Casual feast


If you’re a follower of Miami’s ever-evolving gastronomic scene, you’ve likely been to at least one of Claudio Giordano’s ventures. From La Bussola in Coral Gables, the acclaimed Italian gem he opened in the 1980s and managed for 15 years, to Altamare on South Beach, his ode to fresh, local seafood which he still runs, Giordano is one of the area’s most lauded, longtime restaurateurs, an expert in creating deliciously luxurious dining experiences. So it may come as a surprise to some that his newest venture—the just-opened TIKL Raw Bar & Grill on Brickell Avenue—is a decidedly more casual affair. “The dining scene has changed,” admits the Italian-born transplant. “People are looking for a more relaxed experience.”

Enter Giordano’s partner, chef Simon Stojanovic, the former sous-chef at the famous Michael’s Genuine whose been at the helm of Altamare’s kitchen for three years and who’s now shifted to TIKL to introduce a new menu and concept. “It will be centered around many different plates of food rather than a three-course dinner,” Stojanovic says. “You can try six or seven smaller dishes and share them with your friends. For me, as a chef, that’s a good thing because you’ll be experiencing more.”


This shrimp dish is on TIKL's new menu but Chef Stojanovic shared the recipe with INDULGE.

1 lb white shrimp
2 tablespoons unsalted butter
2 teaspoons of canola
4 cloves of garlic, sliced thin
1/2 lb shishito peppers
2 scallions, sliced thin on a bias
Handful of cilantro
Zest of 1 lime
Salt and pepper, to taste

Shell and devein the shrimp leaving the tail and head on. Set aside. Heat a large sauté pan and, when hot, add the butter and oil. Add shrimp, garlic and peppers and season to taste. Make sure all the shrimp are in contact with the pan. Cook the shrimp and peppers for about 2 minutes on each side. Then add scallion, cilantro and lime zest over the shrimp. Toss in the pan a couple of times and serve. Makes 3 to 4 servings.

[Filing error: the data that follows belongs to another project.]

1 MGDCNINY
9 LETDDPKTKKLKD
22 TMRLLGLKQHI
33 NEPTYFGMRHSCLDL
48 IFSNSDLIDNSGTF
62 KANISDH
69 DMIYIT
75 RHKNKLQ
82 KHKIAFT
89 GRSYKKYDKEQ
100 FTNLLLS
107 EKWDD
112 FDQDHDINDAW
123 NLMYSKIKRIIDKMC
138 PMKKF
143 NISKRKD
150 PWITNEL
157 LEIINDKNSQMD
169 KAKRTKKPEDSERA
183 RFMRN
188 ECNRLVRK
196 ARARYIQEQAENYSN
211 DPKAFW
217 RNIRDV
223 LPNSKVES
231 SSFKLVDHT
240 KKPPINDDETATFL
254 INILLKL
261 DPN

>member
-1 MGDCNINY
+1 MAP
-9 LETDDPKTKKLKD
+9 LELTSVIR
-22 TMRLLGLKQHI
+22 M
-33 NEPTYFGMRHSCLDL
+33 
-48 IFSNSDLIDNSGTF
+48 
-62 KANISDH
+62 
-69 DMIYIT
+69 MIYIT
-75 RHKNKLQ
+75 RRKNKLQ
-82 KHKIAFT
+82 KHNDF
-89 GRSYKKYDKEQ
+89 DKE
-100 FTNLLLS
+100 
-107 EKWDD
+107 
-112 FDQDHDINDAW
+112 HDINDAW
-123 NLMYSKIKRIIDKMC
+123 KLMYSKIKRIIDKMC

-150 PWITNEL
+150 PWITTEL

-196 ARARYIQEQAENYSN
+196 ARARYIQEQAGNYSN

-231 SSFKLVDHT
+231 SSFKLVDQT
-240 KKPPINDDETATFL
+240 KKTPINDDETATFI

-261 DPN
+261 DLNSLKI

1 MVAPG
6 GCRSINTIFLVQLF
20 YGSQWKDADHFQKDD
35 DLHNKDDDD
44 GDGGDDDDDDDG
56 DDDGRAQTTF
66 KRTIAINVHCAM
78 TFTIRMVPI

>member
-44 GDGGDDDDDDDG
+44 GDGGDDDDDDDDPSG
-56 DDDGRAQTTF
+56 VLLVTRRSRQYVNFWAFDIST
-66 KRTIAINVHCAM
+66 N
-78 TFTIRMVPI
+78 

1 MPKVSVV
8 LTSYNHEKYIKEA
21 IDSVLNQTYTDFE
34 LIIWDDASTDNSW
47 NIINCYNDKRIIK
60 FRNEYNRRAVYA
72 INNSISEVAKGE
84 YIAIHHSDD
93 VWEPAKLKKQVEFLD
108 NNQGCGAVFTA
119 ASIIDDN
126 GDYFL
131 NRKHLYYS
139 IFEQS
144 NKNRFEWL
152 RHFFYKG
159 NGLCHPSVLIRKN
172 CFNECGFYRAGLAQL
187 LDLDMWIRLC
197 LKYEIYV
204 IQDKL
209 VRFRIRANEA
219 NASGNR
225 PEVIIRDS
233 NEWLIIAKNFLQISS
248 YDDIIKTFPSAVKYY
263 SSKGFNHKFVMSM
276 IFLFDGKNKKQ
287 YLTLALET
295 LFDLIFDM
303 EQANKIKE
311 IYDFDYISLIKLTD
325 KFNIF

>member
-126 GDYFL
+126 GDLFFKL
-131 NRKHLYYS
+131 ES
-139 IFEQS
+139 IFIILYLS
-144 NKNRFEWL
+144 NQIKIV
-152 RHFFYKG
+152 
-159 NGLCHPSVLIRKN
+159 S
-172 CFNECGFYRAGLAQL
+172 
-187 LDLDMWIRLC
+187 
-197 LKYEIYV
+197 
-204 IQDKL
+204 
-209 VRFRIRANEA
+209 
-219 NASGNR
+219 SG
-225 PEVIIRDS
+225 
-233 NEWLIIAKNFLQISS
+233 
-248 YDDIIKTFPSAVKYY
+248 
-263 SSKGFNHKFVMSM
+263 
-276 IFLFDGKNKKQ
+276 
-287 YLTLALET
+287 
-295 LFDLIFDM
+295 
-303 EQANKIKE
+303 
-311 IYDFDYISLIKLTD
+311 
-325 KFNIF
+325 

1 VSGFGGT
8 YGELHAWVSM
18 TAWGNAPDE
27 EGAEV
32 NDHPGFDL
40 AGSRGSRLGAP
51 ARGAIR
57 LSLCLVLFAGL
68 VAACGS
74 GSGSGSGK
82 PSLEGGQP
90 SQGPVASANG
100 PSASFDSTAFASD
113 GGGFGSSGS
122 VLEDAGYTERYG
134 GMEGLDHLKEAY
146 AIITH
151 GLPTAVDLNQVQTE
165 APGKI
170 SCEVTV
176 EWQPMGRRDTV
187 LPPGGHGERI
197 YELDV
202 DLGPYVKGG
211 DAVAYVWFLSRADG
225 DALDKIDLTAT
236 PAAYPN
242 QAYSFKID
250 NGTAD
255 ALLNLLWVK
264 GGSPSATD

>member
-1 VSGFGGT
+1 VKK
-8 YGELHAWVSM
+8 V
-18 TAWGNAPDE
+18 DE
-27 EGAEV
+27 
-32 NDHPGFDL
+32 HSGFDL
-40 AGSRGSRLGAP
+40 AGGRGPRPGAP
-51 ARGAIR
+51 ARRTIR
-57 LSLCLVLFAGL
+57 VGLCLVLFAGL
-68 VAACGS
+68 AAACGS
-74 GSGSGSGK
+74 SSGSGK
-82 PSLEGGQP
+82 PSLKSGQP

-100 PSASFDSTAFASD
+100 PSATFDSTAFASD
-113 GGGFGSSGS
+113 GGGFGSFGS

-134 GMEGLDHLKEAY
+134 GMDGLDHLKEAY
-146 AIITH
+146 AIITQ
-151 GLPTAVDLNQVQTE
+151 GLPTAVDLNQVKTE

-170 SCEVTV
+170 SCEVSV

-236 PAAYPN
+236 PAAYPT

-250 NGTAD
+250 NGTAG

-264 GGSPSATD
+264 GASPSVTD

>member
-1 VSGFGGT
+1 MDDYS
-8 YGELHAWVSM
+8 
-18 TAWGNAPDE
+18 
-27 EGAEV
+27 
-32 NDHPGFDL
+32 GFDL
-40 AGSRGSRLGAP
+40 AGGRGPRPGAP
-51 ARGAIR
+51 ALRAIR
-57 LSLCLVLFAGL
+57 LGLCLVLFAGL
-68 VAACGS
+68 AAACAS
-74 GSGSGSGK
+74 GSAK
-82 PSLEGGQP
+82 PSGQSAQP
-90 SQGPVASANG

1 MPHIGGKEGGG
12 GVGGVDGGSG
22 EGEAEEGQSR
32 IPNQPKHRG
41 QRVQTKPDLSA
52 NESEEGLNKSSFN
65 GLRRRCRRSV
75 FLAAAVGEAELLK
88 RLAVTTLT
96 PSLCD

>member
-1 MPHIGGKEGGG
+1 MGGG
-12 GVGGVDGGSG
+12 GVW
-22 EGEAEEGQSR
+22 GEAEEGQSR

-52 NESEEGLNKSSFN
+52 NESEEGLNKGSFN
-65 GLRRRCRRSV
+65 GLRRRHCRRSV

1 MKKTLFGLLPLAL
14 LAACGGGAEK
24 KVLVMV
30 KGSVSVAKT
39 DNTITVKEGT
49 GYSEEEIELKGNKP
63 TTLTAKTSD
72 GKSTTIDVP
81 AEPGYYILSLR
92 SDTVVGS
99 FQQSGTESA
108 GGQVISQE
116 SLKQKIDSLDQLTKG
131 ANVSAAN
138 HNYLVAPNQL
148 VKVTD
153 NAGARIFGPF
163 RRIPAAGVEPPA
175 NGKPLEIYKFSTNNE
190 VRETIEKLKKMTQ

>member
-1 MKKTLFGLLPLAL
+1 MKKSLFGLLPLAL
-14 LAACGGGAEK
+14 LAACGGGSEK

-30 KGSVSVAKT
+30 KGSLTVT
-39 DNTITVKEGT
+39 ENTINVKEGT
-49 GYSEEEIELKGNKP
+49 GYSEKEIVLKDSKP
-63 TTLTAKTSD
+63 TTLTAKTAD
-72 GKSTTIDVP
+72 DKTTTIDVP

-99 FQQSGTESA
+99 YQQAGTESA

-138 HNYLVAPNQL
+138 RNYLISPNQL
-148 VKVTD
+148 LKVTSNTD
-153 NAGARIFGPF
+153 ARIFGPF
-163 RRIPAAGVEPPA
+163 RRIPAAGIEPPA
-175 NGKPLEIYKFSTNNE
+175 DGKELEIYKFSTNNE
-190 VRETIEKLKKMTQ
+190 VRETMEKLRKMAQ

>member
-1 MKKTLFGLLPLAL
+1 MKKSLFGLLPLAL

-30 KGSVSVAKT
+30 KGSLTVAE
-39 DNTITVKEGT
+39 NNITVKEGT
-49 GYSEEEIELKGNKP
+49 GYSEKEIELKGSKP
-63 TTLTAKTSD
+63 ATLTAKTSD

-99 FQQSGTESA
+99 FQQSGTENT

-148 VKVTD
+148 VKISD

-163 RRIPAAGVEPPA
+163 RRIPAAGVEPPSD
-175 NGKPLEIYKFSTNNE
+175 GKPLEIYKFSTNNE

The experience he’s referring to might include any or all of the following: a duck egg poached in a most trendy way (slowly, at 144 degrees Fahrenheit for nearly an hour, yielding an egg that’s somewhere between raw and perfectly creamy) sitting atop a smooth veal rillette; a carpaccio of hogfish, the local fish that’s surfacing on many a high-end menu these days; or something, anything, cooked ever so briefly on Stojanovic’s favorite new toy, the Japanese robata grill, which imparts a distinct, subtle smokiness on anything it touches. Like a good father of many dishes, Stojanovic says he can’t pick a favorite—“I love them all”—but confesses he had the hardest time figuring out how to adapt the octopus starter from Altamare to this new menu. “It’s the most popular dish there so we knew we wanted to bring it here, but in a different way,” he says. “It’s been a challenge to change something that’s already so good. But we did it.” Another adjustment for the restaurant duo: focusing on value. While it’s certainly feasible to go to TIKL and drop $300 for dinner and drinks, “we also wanted to make it so you could come, sit at the bar, have lunch and get out for $40,” Giordano said.

Giordano is certainly up for the challenge; after all, this is a man whose hobbies include blue water spear fishing. “You jump into 3,000 feet of water in the open sea and with your spear try to catch whatever comes up,” he explains, getting excited. “Yes, there are sharks. But you just push them away.” What he won’t be pushing away, of course, is any of the 1,300 people who work in the building where TIKL is located. “That,” he says, “should make a nice lunch crowd.” —BCW

TIKL Raw Bar & Grill, 1450 Brickell Avenue, Suite 110, Miami; 305-372-0620;

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